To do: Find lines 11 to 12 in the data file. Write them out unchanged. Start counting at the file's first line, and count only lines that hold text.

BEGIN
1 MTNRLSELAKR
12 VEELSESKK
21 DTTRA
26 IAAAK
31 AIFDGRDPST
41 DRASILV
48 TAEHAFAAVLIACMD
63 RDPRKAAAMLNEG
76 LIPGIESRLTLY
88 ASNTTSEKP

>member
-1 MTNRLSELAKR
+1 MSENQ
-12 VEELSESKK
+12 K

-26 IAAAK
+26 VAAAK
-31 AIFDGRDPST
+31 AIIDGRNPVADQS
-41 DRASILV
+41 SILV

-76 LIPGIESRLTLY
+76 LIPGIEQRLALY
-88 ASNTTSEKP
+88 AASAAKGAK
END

>member
-1 MTNRLSELAKR